By C.V. Moore
As various speakers took their turns at the podium, photos highlighting the historical heyday, abandoned storefronts and persistent vitality of six southern West Virginia towns recently chosen for the Blueprint Communities program flashed across a screen.
Beautiful old theaters with sagging signage, walkable but lightly traveled Main Streets and sparkling waterfalls — town leaders hope that cultural and environmental assets like these can become engines for economic growth in southern West Virginia.
At the 2013 Blueprint Communities Summit Monday at Tamarack, these leaders gathered to continue the long work of revitalizing their hometowns in the face of economic distress.
Teams from Bluefield, Hinton, Marlinton, Princeton, Richwood and Sophia launched into a 10-month journey with Blueprint Communities. The collaborative revitalization program is aimed at boosting economic development through fostering local leadership, making connections, and leveraging investment.
Participants receive training, undergo a community assessment and create a plan that can serve as the basis for future action and funding.
“When I think of a blueprint, I think of a model that provides guidance for a plan of action, and that is exactly what this is about,” said Michelle Foster, who chairs the board of the West Virginia Community Development Hub, one of the program’s sponsoring organizations.
Other major funding partners include FHLBank Pittsburgh and the Claude Worthington Benedum Foundation. The organizations say that the 10 West Virginia communities chosen for the program in the past have leveraged $26.8 million in investment as a result of the program.
A delegation from Sophia bubbled with potential ideas for improvement — from a multi-county excursion train to a farmer’s market to a new hotel — and said they were looking forward to learning the ins and outs of the program.
“The big goal for Sophia is to keep it on the map and make it a mecca that Raleigh County can be proud of,” said John Fanary, owner of the Stage Coach Salon and a member of Sophia’s “Team Winding Gulf Gateway” team.
Keeping once-bustling towns on the map is the goal of many in southern West Virginia. But Kelley Goes, who spoke on behalf of Sen. Joe Manchin, advised the group not to let a crumbling past stand in the way of progress and a focus on the future.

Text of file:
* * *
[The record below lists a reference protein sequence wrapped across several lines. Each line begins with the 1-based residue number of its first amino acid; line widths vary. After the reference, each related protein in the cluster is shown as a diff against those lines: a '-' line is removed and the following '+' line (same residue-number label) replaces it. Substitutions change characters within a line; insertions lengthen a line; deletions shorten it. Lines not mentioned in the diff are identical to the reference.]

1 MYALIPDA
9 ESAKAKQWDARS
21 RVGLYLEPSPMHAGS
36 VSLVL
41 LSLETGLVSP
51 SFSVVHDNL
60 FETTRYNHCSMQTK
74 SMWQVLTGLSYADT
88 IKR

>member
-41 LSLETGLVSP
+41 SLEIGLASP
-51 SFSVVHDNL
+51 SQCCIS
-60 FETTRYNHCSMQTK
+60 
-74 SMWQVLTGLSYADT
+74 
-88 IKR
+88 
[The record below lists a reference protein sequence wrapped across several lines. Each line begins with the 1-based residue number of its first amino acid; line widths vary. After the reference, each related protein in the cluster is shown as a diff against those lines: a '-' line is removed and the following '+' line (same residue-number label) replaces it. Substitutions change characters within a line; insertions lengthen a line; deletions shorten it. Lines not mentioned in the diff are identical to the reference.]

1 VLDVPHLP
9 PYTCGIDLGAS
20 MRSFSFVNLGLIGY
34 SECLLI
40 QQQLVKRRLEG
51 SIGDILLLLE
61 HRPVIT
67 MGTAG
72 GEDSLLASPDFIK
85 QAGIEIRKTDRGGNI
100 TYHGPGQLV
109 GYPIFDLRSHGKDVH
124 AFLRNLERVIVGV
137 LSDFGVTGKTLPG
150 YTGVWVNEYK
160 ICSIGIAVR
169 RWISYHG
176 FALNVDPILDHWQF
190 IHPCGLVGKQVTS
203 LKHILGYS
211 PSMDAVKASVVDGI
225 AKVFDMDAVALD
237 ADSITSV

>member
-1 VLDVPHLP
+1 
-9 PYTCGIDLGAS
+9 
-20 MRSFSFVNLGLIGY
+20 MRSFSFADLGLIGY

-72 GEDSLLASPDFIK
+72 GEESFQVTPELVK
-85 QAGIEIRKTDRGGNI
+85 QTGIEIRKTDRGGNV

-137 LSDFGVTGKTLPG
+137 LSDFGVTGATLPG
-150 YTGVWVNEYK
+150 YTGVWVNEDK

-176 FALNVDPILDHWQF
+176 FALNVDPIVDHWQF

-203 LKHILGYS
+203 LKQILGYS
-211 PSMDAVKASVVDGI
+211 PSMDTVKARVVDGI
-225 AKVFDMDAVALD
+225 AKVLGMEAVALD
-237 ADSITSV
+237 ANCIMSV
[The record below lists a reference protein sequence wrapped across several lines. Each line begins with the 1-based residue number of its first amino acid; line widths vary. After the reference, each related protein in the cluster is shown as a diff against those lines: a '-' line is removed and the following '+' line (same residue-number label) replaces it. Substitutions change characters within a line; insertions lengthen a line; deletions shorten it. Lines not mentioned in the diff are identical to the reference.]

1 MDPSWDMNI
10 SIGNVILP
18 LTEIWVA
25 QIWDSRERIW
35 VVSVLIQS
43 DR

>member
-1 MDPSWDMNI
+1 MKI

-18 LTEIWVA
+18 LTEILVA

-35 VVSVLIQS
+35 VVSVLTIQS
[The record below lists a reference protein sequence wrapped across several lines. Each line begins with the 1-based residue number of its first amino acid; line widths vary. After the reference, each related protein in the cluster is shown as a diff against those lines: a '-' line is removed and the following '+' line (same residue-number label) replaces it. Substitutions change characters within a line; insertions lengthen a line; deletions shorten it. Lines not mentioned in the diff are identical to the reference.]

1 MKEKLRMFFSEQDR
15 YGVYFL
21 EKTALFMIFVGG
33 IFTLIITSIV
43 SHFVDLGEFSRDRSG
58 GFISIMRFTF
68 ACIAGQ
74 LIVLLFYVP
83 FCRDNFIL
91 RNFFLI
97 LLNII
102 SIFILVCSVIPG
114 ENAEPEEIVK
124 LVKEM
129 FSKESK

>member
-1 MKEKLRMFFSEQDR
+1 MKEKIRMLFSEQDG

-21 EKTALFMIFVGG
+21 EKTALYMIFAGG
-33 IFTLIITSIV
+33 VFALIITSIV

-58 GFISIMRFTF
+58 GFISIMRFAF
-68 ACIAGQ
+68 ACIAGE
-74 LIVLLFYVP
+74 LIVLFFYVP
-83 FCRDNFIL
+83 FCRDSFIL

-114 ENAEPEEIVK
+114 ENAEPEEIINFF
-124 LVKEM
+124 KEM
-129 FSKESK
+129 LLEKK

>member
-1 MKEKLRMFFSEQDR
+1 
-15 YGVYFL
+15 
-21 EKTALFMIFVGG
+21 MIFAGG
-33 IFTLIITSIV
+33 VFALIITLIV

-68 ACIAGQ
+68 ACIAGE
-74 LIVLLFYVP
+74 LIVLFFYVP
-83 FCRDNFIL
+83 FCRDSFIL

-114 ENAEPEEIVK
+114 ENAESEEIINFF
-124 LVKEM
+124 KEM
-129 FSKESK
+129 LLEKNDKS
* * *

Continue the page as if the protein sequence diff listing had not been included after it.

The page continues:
Whether it was the railroad, logging or coal mining, many towns in the state were built to support industries associated with a boom-bust cycle.
“All our communities were once something,” said Goes.
“Once being something does not condemn you to that forever. It gives you strength and the foundation to find our future. I encourage you to not be bound by charming photos of the past, but to use that to find reasons to come, work and stay in this state.”
By the same token, Rep. Nick Rahall urged the communities to stay true to themselves as they search for a new way forward.
“Don’t put a blind eye to what you enjoy most about your hometown,” he said. “Look at what warms the heart of your own townspeople. Find that slice of Bluefield or Marlinton that is fairly unique and go about promoting, developing and growing it without extracting what makes it so unique, charming and attractive in the first place.”
Rahall applauded the group’s commitment to preparing their towns for “the new dawn that is absolutely ready to break before us all.”
That “new dawn” referred to the potential impact of the Summit Bechtel Reserve on tourism and business in the region. Rahall called it “the biggest boon to our state since we discovered coal.”
“The clock is ticking, and the more we have our economic opportunities in a row, the stronger the magnet we have to attract longer visitor stays throughout the Scout season,” said Rahall.
Gary Hartley, community relations liaison for the Summit, described the opportunity as one that many communities will never see.
“This is your chance — the Blueprint Communities, with the emphasis you’re putting on this area here is once in a lifetime. This is the time to seize that moment and move forward. Good luck,” he said.
Hard work and collaboration were major themes of the speakers who cheered on the communities’ efforts.
Ansted Mayor Pete Hobbs, whose town participated in Blueprint Communities in its first round, called the experience a “rewarding and demanding journey.” His team worked on creating Internet-based rural jobs, housing, trails and other initiatives.
As the morning’s summit wound down, participants were treated to an original rock ’n’ roll song highlighting the importance of community development.
Option 22, a band from Princeton involved in that town’s revitalization efforts, sang out questions that remain to be answered: “Can we find a new way? Can we find a better day? Can we break free? Can we turn the page?”
“I think we can. I know we will,” the song answered itself.
“Let’s face it, the state is counting on you,” said Goes. “You will be role models, whether you know it or not. And that’s extremely important to our little state and to future generations.”
For more information, visit www.blueprintcommunities.com or contact Andrea Salina at the West Virginia Community Development Hub at 304-566-7332 or firstname.lastname@example.org.
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